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For many, mention of a Dutch loaf sandwich evokes a brown bagged lunch of youth. Now often referred to as an “Old Fashioned Loaf,” or simply, luncheon meat, this meat remains a nostalgic favorite among baby boomers and their parents. For Generation X and younger, it has been most likely been replaced by bologna and other more recognizable lunch meats.
Dutch Loaf is made with a mixture of pork and beef that has been coarsely ground. Added to this meat mixture are savory spices — which most manufacturers refer to as “natural spices.” This mixture of pork, beef and spices are then formed into a loaf shape, roughly the size of a loaf of bread, and then smoked. Once it is fully smoked, the meat is sliced thinly at the deli, meant to be served on bread.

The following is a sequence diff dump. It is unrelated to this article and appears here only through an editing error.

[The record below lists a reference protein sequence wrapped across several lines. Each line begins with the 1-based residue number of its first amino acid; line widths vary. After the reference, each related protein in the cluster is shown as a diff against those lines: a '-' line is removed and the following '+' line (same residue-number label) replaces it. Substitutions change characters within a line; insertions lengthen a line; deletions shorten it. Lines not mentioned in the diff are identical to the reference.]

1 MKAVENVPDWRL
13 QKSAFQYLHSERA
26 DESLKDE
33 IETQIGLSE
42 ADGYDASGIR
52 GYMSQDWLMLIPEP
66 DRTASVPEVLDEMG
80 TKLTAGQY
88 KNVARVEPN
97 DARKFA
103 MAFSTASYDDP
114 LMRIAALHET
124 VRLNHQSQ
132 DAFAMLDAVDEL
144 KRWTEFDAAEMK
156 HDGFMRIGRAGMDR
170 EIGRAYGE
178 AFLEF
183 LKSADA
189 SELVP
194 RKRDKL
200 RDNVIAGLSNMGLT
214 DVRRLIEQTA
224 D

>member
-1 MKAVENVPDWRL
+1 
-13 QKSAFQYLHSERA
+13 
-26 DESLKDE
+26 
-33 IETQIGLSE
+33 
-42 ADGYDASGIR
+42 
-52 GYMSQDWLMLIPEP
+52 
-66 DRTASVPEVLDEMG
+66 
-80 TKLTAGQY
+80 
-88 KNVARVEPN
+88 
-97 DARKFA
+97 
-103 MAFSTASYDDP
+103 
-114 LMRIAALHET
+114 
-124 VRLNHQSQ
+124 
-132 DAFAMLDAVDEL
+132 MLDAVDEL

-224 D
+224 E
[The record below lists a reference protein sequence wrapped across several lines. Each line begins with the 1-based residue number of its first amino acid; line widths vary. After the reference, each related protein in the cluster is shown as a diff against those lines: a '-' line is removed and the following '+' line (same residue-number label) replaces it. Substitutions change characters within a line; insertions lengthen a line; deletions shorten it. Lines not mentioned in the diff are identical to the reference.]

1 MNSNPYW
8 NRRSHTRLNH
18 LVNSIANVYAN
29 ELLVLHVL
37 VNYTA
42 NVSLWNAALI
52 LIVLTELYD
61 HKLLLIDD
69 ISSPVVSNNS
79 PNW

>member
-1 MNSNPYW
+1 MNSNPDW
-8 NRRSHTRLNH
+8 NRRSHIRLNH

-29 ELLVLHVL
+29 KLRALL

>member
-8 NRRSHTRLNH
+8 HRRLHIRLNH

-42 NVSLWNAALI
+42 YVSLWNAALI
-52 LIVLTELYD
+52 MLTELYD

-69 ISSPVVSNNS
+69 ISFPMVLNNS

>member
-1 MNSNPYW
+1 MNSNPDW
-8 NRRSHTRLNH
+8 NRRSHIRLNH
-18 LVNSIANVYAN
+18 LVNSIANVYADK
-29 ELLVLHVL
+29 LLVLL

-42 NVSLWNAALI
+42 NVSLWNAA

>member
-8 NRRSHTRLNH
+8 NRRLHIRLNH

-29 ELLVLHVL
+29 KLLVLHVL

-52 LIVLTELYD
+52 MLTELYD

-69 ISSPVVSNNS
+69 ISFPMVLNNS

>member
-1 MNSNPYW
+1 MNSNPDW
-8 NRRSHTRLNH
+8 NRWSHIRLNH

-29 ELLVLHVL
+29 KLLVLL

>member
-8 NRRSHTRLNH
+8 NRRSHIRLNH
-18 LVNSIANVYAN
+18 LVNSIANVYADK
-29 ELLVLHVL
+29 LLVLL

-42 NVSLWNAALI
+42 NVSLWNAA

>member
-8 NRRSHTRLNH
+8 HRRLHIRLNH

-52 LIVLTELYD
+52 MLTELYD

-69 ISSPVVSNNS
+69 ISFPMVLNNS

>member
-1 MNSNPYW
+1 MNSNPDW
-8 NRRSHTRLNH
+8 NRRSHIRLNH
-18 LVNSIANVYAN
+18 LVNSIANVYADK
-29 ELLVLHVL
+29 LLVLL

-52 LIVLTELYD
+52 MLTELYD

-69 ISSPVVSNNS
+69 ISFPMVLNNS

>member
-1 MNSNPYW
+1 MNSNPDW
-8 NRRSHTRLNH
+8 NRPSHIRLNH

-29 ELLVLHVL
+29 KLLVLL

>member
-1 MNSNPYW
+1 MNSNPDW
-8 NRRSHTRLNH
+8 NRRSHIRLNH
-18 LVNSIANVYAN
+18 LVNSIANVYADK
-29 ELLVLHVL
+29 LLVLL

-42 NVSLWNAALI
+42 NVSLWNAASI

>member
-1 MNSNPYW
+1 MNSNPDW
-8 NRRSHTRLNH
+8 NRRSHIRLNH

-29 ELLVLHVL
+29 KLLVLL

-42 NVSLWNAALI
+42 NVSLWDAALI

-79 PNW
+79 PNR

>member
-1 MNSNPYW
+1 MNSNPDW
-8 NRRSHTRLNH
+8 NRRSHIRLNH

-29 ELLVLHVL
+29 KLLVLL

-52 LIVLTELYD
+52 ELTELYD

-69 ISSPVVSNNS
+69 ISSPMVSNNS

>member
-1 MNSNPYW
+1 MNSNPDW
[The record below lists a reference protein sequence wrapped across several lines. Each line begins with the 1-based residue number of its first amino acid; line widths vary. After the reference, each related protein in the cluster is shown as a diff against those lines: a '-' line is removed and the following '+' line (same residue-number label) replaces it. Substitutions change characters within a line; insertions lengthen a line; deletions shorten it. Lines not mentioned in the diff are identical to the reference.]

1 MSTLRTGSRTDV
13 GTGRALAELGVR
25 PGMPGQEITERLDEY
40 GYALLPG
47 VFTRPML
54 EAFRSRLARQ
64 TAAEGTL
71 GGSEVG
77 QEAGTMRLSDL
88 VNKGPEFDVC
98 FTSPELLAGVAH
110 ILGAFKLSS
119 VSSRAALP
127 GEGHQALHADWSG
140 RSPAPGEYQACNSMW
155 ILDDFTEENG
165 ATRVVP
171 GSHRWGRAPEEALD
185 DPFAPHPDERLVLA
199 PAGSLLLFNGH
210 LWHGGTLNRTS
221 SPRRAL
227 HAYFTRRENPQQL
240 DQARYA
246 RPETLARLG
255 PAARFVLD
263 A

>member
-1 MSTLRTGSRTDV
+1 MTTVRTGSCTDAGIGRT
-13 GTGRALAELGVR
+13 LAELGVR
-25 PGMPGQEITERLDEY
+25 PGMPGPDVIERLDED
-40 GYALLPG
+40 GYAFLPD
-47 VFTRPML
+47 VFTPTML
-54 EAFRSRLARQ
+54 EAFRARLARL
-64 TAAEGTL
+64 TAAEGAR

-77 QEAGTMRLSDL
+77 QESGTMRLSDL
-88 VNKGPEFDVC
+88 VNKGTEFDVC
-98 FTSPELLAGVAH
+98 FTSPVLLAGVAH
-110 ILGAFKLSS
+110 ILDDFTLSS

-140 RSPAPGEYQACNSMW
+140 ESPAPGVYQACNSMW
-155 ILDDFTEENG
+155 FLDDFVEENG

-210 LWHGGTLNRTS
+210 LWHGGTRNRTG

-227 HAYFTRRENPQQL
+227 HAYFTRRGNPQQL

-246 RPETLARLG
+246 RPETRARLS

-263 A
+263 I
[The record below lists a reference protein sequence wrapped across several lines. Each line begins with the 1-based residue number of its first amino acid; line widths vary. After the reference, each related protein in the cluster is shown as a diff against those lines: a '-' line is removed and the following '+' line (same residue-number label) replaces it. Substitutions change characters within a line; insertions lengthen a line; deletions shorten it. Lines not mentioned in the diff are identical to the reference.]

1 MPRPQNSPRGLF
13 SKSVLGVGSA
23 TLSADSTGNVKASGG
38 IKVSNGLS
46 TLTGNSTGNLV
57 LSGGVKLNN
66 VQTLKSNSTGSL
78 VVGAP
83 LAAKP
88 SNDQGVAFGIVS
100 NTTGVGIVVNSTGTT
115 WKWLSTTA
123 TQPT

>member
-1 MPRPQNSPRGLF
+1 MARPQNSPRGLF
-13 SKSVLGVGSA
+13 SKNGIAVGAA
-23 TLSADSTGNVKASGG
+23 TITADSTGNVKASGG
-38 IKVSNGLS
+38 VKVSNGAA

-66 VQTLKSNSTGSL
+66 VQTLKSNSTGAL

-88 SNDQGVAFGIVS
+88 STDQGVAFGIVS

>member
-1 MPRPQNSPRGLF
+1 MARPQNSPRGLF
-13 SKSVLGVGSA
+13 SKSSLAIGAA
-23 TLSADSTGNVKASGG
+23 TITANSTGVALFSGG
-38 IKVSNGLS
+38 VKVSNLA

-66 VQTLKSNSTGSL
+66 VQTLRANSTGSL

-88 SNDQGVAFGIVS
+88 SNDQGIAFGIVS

The origin of this product's name remains unclear, however, Sugardale Foods of Canton, Ohio states that its first product after opening in 1920 was in fact, a Dutch Loaf. Few lunch meat manufacturers produce it now, and may produce and sell it under a variety of names, including, spiced ham or spiced luncheon loaf.
Most likely, modern, commercially prepared versions of Dutch Loaf have more preservatives then the original recipes. They typically contain dextrose, corn sugar solids and sodium nitrate — which means that it is also high in sodium. The meat may also be covered with oleoresin of paprika, which is the color concentrate of the chilis.
The Dutch Loaf gained a bit of notoriety in the 1990s when a woman sued Hormel Foods for breaking a tooth when biting into a slice of Hormel’s Old Fashioned Loaf Lunch Meat. While the lawsuit most likely had no detrimental effect on its popularity, the decrease in neighborhood delis, the increase in prepackaged lunch meats, and a desire for more low fat lunch meat alternatives relegated the meat to memories of white bread and mustard sandwiches and old fashioned lunch counters.